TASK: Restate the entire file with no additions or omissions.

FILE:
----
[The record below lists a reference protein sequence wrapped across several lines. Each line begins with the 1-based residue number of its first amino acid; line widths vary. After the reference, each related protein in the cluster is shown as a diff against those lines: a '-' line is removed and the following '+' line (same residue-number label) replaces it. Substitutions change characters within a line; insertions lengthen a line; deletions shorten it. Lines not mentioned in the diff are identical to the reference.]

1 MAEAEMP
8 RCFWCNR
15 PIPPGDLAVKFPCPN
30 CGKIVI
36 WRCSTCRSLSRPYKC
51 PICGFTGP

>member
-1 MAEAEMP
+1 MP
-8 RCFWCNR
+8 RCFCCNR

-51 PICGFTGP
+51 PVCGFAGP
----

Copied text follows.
[The record below lists a reference protein sequence wrapped across several lines. Each line begins with the 1-based residue number of its first amino acid; line widths vary. After the reference, each related protein in the cluster is shown as a diff against those lines: a '-' line is removed and the following '+' line (same residue-number label) replaces it. Substitutions change characters within a line; insertions lengthen a line; deletions shorten it. Lines not mentioned in the diff are identical to the reference.]

1 MAEAEMP
8 RCFWCNR
15 PIPPGDLAVKFPCPN
30 CGKIVI
36 WRCSTCRSLSRPYKC
51 PICGFTGP

>member
-1 MAEAEMP
+1 MP
-8 RCFWCNR
+8 RCFCCNR

-51 PICGFTGP
+51 PVCGFAGP